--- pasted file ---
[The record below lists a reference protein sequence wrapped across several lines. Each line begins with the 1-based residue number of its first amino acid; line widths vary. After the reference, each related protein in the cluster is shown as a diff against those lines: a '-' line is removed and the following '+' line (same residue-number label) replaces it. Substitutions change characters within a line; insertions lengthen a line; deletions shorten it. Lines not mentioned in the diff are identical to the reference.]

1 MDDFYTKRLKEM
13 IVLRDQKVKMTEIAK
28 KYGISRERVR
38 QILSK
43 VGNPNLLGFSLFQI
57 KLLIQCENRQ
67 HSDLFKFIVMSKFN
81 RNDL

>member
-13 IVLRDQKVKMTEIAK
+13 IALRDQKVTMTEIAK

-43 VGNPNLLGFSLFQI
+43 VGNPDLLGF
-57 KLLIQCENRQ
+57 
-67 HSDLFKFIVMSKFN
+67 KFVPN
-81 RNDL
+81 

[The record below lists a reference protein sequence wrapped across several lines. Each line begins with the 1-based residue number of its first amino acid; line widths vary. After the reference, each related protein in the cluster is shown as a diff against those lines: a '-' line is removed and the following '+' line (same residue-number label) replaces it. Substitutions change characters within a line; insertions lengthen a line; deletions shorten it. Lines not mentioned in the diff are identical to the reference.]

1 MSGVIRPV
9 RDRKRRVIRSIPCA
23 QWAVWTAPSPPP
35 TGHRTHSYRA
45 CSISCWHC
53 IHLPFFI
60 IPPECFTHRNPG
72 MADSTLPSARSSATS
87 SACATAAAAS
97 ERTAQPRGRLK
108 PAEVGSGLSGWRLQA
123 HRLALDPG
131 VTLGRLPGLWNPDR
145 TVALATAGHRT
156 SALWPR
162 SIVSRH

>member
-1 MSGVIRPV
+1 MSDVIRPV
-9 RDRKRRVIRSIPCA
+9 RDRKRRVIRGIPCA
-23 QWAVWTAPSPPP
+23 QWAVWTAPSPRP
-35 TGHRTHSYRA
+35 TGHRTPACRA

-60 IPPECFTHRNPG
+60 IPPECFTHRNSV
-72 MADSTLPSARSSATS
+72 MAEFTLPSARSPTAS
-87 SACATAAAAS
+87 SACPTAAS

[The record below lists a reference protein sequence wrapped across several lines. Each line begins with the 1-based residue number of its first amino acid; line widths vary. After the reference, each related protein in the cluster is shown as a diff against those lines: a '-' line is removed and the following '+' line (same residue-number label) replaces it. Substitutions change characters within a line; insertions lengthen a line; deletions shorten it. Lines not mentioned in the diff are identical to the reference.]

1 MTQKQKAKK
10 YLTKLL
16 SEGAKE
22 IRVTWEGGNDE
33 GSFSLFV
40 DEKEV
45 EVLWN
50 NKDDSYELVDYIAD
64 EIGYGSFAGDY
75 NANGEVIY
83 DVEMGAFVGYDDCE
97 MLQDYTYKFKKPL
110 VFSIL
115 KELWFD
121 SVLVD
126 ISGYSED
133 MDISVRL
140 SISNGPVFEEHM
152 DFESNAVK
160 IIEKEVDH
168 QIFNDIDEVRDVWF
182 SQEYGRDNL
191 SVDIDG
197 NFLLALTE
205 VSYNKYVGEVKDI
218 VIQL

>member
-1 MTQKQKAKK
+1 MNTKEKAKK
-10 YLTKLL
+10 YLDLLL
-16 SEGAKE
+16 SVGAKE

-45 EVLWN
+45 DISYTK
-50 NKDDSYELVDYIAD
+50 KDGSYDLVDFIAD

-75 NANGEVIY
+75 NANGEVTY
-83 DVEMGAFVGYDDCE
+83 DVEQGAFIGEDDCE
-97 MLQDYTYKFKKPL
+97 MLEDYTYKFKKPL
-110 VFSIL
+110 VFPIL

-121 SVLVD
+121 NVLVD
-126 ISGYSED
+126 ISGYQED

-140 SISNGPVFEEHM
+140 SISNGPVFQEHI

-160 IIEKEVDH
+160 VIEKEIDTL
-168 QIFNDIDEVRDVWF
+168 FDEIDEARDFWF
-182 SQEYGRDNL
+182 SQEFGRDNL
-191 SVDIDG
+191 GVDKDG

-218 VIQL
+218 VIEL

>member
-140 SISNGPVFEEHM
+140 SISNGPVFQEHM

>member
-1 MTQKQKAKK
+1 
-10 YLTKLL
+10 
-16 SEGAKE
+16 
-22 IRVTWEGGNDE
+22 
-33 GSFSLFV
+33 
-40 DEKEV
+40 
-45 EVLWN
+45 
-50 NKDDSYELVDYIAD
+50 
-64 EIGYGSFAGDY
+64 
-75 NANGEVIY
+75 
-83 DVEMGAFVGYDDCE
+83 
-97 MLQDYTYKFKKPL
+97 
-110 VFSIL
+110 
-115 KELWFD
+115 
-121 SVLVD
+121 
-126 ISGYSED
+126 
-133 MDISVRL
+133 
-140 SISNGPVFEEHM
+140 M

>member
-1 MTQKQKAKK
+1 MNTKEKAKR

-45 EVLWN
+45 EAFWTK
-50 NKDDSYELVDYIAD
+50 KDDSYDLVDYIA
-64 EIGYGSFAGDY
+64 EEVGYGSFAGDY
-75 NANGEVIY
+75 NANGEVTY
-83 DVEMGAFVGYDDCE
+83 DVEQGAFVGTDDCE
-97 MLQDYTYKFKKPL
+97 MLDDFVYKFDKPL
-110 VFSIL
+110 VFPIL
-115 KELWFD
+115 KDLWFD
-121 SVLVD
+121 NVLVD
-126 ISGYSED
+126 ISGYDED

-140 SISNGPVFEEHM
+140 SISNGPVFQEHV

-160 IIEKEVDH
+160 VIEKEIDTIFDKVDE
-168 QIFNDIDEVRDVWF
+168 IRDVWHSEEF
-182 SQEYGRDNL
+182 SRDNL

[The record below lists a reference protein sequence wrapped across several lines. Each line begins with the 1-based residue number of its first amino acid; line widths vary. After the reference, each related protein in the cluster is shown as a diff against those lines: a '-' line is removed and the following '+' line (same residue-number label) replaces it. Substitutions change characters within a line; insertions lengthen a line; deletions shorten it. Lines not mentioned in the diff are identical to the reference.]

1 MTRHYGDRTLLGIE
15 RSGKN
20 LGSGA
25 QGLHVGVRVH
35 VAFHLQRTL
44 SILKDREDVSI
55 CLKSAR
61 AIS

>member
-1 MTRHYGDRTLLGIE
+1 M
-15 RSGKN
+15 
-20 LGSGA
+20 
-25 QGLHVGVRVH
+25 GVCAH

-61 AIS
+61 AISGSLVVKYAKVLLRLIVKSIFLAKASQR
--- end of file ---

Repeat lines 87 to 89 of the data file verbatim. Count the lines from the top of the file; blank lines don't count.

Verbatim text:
-45 EVLWN
+45 DISYTK
-50 NKDDSYELVDYIAD